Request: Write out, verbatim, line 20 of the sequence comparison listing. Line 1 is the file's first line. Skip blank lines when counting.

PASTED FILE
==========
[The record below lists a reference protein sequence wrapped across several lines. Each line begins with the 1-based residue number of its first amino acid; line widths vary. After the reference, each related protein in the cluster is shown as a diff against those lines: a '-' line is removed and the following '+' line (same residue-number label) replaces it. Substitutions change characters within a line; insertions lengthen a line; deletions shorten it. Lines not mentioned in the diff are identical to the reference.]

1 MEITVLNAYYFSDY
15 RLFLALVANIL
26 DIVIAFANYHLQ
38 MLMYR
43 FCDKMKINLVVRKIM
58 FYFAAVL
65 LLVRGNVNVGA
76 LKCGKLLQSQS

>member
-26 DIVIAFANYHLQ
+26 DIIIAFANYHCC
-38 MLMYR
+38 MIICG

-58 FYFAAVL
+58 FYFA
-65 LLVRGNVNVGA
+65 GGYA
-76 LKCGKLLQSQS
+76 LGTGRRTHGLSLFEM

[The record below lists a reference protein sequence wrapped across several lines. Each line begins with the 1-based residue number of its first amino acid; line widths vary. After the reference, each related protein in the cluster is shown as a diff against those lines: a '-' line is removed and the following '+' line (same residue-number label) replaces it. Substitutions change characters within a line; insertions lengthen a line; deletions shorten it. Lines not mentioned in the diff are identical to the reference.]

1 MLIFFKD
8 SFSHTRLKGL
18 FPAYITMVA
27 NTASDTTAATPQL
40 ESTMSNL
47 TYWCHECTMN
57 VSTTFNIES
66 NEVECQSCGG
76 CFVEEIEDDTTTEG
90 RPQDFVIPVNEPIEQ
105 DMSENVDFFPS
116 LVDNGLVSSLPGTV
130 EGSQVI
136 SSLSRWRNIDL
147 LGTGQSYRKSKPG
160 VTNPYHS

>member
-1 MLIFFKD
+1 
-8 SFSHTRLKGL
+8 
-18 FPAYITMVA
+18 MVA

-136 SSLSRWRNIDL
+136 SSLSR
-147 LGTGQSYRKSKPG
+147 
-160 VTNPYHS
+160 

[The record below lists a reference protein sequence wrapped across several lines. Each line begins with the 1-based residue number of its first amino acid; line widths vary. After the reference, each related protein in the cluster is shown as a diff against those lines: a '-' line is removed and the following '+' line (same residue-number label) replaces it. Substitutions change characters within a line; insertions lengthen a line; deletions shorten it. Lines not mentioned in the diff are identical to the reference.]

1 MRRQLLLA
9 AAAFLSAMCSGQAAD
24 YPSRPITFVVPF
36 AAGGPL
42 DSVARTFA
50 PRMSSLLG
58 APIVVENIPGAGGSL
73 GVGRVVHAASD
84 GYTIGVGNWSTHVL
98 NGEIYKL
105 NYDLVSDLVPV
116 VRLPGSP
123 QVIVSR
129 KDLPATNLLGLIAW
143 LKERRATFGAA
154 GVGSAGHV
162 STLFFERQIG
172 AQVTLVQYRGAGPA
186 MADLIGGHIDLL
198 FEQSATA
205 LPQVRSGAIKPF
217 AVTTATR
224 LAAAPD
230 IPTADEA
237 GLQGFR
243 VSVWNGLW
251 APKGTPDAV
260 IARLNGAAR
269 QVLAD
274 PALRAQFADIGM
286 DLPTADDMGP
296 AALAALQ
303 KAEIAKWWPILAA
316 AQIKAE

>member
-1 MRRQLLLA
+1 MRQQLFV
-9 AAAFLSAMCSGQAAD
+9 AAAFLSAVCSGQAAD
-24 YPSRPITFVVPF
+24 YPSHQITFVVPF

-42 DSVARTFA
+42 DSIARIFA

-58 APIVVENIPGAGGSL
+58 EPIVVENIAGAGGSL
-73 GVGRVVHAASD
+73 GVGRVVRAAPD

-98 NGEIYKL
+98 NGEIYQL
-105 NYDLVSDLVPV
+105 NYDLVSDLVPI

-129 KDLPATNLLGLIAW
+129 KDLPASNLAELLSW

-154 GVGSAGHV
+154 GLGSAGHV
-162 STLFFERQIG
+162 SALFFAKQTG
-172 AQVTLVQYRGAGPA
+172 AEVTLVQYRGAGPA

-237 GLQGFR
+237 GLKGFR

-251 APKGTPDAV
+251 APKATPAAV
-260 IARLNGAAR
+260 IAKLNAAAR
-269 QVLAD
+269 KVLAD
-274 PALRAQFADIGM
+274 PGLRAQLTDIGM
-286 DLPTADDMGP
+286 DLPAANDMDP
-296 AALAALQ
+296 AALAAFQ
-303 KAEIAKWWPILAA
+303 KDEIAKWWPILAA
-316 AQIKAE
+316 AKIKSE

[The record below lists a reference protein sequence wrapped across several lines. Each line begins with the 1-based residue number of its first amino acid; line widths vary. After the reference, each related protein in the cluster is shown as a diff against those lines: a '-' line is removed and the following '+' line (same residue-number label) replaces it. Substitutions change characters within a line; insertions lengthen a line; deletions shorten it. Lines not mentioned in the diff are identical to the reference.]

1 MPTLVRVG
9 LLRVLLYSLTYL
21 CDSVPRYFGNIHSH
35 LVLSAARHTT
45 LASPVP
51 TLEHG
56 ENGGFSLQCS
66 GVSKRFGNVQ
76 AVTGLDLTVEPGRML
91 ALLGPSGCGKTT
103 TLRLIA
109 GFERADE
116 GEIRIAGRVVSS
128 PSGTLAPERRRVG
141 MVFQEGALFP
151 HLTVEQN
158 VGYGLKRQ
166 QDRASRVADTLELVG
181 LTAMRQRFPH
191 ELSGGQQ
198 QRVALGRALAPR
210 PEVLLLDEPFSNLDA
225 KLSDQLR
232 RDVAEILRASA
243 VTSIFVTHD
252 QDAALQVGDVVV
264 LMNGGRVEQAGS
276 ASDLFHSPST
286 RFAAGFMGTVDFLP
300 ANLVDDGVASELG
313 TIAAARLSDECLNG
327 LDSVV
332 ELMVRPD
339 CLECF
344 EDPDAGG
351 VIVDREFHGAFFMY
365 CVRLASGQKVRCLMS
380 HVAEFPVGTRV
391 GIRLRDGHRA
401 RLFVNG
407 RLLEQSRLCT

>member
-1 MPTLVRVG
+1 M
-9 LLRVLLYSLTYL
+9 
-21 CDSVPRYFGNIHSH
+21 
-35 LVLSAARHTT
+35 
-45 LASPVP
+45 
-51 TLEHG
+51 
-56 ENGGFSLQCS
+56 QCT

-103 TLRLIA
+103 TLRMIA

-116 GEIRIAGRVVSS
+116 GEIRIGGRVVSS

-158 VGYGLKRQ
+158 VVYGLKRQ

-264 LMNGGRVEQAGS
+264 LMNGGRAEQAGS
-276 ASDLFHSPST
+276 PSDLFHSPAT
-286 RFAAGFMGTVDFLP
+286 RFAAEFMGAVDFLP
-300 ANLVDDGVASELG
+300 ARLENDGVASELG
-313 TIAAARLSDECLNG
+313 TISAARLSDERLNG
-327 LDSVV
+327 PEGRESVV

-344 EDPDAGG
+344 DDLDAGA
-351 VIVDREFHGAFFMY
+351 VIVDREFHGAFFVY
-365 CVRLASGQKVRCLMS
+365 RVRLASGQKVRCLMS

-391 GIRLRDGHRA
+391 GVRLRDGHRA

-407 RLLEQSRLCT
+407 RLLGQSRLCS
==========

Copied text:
+76 LGTGRRTHGLSLFEM